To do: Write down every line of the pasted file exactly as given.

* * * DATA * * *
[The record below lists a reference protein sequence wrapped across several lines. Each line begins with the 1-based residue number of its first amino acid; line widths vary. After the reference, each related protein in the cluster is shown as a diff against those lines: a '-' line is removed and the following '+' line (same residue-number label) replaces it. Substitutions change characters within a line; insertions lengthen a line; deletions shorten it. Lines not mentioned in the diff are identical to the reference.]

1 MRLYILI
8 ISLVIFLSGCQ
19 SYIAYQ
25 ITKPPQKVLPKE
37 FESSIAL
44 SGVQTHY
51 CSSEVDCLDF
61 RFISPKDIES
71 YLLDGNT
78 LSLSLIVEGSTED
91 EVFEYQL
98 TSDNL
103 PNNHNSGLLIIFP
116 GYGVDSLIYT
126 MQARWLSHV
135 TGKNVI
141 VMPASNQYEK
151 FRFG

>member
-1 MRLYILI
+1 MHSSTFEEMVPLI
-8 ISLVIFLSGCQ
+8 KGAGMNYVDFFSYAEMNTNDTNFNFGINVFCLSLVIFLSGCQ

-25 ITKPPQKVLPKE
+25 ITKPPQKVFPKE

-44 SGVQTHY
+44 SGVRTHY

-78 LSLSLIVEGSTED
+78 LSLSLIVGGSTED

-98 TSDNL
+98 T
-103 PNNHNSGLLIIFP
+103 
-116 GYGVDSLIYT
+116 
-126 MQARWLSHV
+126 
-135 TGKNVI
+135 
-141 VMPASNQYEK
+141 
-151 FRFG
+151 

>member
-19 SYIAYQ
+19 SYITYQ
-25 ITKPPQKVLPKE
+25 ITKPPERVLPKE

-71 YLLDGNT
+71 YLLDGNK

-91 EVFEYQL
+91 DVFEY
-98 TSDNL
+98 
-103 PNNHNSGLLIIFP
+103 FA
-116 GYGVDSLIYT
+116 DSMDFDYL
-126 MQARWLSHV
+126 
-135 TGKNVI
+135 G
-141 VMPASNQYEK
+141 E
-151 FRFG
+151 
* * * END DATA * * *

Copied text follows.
[The record below lists a reference protein sequence wrapped across several lines. Each line begins with the 1-based residue number of its first amino acid; line widths vary. After the reference, each related protein in the cluster is shown as a diff against those lines: a '-' line is removed and the following '+' line (same residue-number label) replaces it. Substitutions change characters within a line; insertions lengthen a line; deletions shorten it. Lines not mentioned in the diff are identical to the reference.]

1 MRLYILI
8 ISLVIFLSGCQ
19 SYIAYQ
25 ITKPPQKVLPKE
37 FESSIAL
44 SGVQTHY
51 CSSEVDCLDF
61 RFISPKDIES
71 YLLDGNT
78 LSLSLIVEGSTED
91 EVFEYQL
98 TSDNL
103 PNNHNSGLLIIFP
116 GYGVDSLIYT
126 MQARWLSHV
135 TGKNVI
141 VMPASNQYEK
151 FRFG

>member
-1 MRLYILI
+1 MHSSTFEEMVPLI
-8 ISLVIFLSGCQ
+8 KGAGMNYVDFFSYAEMNTNDTNFNFGINVFCLSLVIFLSGCQ

-25 ITKPPQKVLPKE
+25 ITKPPQKVFPKE

-44 SGVQTHY
+44 SGVRTHY

-78 LSLSLIVEGSTED
+78 LSLSLIVGGSTED

-98 TSDNL
+98 T
-103 PNNHNSGLLIIFP
+103 
-116 GYGVDSLIYT
+116 
-126 MQARWLSHV
+126 
-135 TGKNVI
+135 
-141 VMPASNQYEK
+141 
-151 FRFG
+151 

>member
-19 SYIAYQ
+19 SYITYQ
-25 ITKPPQKVLPKE
+25 ITKPPERVLPKE

-71 YLLDGNT
+71 YLLDGNK

-91 EVFEYQL
+91 DVFEY
-98 TSDNL
+98 
-103 PNNHNSGLLIIFP
+103 FA
-116 GYGVDSLIYT
+116 DSMDFDYL
-126 MQARWLSHV
+126 
-135 TGKNVI
+135 G
-141 VMPASNQYEK
+141 E
-151 FRFG
+151 